The world is moving damned quickly; we just got notice from our old South African friends at Aerospective that Romain Attanasio is in Simon’s Town, fixing his rudder – and we’re able to watch it almost in real time. Romain is NOT out of the race as long as he receives no physical assistance; they say that every Vendee Globe skipper needs the skills of a boatbuilder, and we’re about to find out how good Romain’s are! The full aerial flyover video is over here.
Here’s a post from Romain’s better half summing up the situation for Attanasio:
A quick update on Romain’s situation. As you can see on the tracker he is heading towards Cape Town. He is aiming precisely for Simonstown (a military town in False Bay to the East of Cape Point.) We know it, as we visited the port during the 2014 Volvo stop-over, so geographically Romain will be able to recognise his landfall and find his bearings, and he remembers that there were moorings there. He is hoping to be able to catch a mooring, but will obviously be ready to anchor if necessary. Then the plan is to remove the broken rudders and asses the damage properly, which will probably involve swimming! At this time of year in Simonstown, it is around 25°C in the daytime and so this will help dry out his broken rudders. He needs to be able to make repairs to the least damaged of the two rudders, to make the blade watertight and vaguely streamlined so that it will not deteriorate further. He will also have to install his spare rudder, which is a delicate operation that will also involve swimming. The critical part of this procedure is to be able to not damage the bearings in the boat. And not be eaten by a shark, of course!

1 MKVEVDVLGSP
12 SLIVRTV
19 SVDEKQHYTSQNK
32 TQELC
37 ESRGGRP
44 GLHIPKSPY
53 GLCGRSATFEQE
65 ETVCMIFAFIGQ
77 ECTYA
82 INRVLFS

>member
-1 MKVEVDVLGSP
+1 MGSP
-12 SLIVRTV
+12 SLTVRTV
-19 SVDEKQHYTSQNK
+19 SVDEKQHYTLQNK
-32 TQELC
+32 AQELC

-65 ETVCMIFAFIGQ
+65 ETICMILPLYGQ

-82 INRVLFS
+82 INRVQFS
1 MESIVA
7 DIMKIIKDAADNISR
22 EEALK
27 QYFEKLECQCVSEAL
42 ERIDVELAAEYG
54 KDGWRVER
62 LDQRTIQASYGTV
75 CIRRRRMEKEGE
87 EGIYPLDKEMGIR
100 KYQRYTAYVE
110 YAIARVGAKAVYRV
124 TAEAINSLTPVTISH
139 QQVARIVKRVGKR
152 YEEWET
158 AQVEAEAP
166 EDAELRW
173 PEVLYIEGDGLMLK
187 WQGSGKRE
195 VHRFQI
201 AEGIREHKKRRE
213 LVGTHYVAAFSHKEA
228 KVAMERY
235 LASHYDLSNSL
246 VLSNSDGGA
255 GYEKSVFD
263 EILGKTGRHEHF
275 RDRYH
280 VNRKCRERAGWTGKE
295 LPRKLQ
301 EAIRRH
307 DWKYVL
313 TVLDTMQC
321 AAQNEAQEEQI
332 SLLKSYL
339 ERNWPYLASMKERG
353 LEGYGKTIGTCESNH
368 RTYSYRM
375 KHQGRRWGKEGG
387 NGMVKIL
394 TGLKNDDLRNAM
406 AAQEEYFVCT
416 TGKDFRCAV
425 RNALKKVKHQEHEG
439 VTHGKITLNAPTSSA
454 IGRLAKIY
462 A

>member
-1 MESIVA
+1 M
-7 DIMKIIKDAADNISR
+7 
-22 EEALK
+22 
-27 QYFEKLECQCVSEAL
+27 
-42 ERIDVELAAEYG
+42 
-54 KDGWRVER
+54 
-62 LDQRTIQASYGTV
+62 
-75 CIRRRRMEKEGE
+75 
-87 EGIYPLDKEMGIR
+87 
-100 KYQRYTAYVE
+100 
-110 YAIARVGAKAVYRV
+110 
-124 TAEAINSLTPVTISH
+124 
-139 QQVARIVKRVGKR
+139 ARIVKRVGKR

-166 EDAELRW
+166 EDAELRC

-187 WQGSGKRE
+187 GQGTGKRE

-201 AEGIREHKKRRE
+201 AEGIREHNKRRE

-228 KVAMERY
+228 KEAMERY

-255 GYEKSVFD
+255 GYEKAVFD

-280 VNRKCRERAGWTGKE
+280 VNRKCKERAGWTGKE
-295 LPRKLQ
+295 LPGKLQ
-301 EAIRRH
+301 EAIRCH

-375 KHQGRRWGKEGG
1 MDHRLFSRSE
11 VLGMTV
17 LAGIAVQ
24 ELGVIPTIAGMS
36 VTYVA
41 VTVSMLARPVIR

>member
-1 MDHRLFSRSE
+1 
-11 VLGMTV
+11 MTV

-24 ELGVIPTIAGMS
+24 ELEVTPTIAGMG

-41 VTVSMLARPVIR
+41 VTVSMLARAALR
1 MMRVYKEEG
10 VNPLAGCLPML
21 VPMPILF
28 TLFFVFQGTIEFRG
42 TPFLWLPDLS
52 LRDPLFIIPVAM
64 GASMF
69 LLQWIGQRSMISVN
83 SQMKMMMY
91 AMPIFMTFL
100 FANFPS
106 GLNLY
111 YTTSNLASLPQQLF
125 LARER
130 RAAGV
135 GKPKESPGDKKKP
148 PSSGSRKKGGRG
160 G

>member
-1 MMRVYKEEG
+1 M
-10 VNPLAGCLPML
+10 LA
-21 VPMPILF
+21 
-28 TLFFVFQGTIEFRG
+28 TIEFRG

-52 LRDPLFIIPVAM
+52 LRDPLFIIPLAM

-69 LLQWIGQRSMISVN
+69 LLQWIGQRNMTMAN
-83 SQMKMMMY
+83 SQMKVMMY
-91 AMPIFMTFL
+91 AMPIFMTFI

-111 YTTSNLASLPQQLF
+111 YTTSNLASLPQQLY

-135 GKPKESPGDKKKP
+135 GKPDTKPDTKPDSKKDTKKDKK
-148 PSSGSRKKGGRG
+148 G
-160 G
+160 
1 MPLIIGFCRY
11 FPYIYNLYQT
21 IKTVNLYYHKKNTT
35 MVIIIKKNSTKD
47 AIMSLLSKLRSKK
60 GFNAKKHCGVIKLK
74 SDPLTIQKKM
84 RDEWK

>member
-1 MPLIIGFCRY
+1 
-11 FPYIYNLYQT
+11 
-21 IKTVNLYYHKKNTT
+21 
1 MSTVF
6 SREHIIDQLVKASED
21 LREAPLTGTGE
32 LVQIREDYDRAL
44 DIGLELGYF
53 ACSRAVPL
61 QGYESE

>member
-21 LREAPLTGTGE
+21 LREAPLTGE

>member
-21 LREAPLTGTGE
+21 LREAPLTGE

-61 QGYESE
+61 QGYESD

Romain has been assessing the performance and manouverability of his broken rudder and is positive that if he manages to follow his plan, he will be able to continue the race with one clean, new, rudder and one short, damaged but repaired, rudder. This may imply sailing a bit more carefully on whichever tack has the damaged rudder and he will take the weather into consideration when he chooses which side he puts the new rudder back into the boat on.
Romain has the laminating equipment required to make the repair, and has enough food to accept taking a bit longer than planned in the race. He is totally motivated to stay in the race and make this repair “unassisted”. I have notified this fact to the guys in Simonstown who have been very supportive and are passing the message around to “protect” Romain from any enthusiastic by-standers and keep people away from helping him! This is much appreciated.
A big thanks to everyone who has sent us messages, I have forwarded them all to the boat and it really has made a difference to Romain. I will keep you updated when I have more news.